Jupiter’s Legacy (2021) is the new superhero show from Netflix based on the comic-book series of the same name published by Image Comics (The Walking Dead, Invincible). Adaptations of Image Comics seem to be the norm now, and might as well be the third most profitable comics related venture following the ever-popular Marvel and DC Comics mainstream transitions.
Originally written by Mark Millar (Kick-Ass) and drawn by Frank Quitely (The Authority) and run by Steven S. DeKnight (Spartacus), Jupiter’s Legacy follows two generations of superheroes, the old generation led primarily by The Utopian (Josh Dushamel), Lady Liberty (Leslie Bibb), Brainwave (Ben Daniels), The Flare (Mike Wade) and Matt Lanter as Skyfox. The new generation comprises mostly of The Utopian’s son The Paragon (Andrew Norton) and daughter Chloe (Elena Kampouris). The primary plot follows the new heroes trying to fill in the shadows of their predecessors while at the same time dealing with personal issues – and overpowered villains. What forms the motif is The Code, originated by The Utopian, which states that under no circumstances can a hero kill anyone. So how the old and new generations deal with this code in the 21st century is what this show is all about.
Video Review (Urdu) by Mahnoor Khan
Before we get into my review check out Mahnoor Khan’s Urdu-language analysis of Jupiter’s Legacy season 1 on her YouTube Channel below:
The show’s CGI and action are amazing throughout except for the boss battle in episode 1 which featured glitchy VFX. The costume design of all the characters including the villains and also of the early 20th century era individuals is extremely well-constructed. Usually, the villains in comic-book based shows steal the show but here the foremost performance was done by Josh Dushamel in both his origin scenes as the world’s most popular hero, The Utopian, and the contemporary era sequences as well. The show is semi-predictable for the most part, and it isn’t just your run-of-the-mill superhero series, so MCU an DCEU fans will find Jupiter’s Legacy unique given that they are not avid comic-book readers of any company.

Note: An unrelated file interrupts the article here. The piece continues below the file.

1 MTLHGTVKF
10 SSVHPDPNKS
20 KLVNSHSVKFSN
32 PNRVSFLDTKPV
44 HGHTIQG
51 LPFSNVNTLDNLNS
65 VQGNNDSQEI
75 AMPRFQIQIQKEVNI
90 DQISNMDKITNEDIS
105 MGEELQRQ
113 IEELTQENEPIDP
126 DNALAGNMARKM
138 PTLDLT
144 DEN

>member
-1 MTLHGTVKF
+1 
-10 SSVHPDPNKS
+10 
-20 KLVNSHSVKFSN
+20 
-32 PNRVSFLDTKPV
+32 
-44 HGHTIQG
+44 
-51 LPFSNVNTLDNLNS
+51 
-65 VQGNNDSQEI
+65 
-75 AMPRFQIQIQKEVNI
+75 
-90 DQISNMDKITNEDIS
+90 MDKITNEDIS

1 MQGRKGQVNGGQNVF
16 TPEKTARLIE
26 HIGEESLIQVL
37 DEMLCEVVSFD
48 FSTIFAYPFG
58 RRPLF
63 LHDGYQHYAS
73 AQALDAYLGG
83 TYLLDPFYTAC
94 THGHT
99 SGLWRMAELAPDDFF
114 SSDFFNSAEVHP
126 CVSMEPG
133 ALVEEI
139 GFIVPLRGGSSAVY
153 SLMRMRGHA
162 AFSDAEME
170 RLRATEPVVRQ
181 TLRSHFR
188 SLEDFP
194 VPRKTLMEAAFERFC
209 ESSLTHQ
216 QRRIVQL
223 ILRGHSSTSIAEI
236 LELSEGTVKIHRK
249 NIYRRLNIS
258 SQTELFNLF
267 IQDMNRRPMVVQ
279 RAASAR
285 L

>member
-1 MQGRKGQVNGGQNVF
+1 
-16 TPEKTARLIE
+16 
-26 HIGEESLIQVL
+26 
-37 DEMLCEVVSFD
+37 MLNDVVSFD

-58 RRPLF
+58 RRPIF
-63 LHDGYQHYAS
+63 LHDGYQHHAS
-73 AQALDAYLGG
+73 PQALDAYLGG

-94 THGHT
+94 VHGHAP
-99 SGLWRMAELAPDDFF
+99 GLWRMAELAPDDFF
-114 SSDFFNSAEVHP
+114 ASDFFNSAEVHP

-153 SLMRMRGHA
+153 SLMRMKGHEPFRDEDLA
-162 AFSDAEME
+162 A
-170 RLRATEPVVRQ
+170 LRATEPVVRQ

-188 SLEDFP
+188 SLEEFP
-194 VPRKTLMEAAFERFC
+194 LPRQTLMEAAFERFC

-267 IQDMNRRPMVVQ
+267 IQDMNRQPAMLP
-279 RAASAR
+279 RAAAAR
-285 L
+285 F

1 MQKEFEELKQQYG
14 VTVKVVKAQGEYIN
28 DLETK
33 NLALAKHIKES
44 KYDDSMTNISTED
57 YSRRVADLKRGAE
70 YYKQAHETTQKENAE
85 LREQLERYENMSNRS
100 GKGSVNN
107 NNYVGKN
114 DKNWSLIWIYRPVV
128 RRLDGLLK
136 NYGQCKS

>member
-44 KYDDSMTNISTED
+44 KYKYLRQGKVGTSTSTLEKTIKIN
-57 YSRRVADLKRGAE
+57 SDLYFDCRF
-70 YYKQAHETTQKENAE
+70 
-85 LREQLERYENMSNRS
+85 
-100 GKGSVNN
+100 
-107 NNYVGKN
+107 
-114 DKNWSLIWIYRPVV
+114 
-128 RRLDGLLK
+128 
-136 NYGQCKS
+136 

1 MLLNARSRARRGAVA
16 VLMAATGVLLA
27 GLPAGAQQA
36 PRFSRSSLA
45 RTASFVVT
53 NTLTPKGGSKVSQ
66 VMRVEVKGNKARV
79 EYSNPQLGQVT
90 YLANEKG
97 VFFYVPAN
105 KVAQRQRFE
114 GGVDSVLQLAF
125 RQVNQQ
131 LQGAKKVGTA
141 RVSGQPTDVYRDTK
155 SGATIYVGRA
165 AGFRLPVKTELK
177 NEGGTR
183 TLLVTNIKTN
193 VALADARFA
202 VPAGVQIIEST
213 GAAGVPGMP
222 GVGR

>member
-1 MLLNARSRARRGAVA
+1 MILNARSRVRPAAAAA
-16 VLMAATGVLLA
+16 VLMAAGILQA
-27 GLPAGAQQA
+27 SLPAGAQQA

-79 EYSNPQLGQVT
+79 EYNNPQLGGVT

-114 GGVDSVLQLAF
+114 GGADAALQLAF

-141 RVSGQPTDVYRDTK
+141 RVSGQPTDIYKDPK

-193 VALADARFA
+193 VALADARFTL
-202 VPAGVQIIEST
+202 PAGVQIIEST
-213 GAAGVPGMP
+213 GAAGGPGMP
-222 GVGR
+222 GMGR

It’s quite clear that Millarworld (The Netflix acquisition of Mark Millar’s comic-book company) is trying to ride high on the success of Amazon’s The Boys and Invincible. Even though I’m a huge Mark Millar fan (check out my review of his graphic novel Superman: Red Son here), I found this show to be a juxtaposition of storylines executed better in Amazon’s repertoire of comic-book based TV series. Due to this aspect, I was able to guess how the season would conclude just 5 minutes into the pilot episode. And my initial reaction from watching the trailer was that it was a combination of scenarios which have been superiorly executed by other writers/companies, and this can be further proven by taking a look at the trailer yourselves:
Even though super predictability and monotony mar Jupiter’s Legacy from giving us something fresh, it is still a welcome addition to the non-Marvel/DC Comics line of comic-book based TV series. Action, romance, mystery, science-fiction, etc., are all well-combined by JL to keep our attention spans throughout its meager 8 episodes. Ironically, I liked the origin story told in the form of flashbacks better than the modern narrative. Additionally, the cinematography of that epoch is just groundbreaking. I am not a 100% sure if Jupiter’s Legacy will be renewed for a second season but I’m definitely checking out the source material in my free time.
I also liked how this show didn’t disappoint me in the same vein as the canceled illustrated-novel adaptation, Frank Miller’s Cursed, which is not only the worst Netflix show that I have ever seen but also one of the worst shows of all time in my opinion, and I had high expectations for it, given that Frank Miller was one of the two showrunners along with Tom Wheeler. I am glad I kept my expectations for Jupiter’s Legacy lukewarm, and these conditions were met accordingly by the first season.
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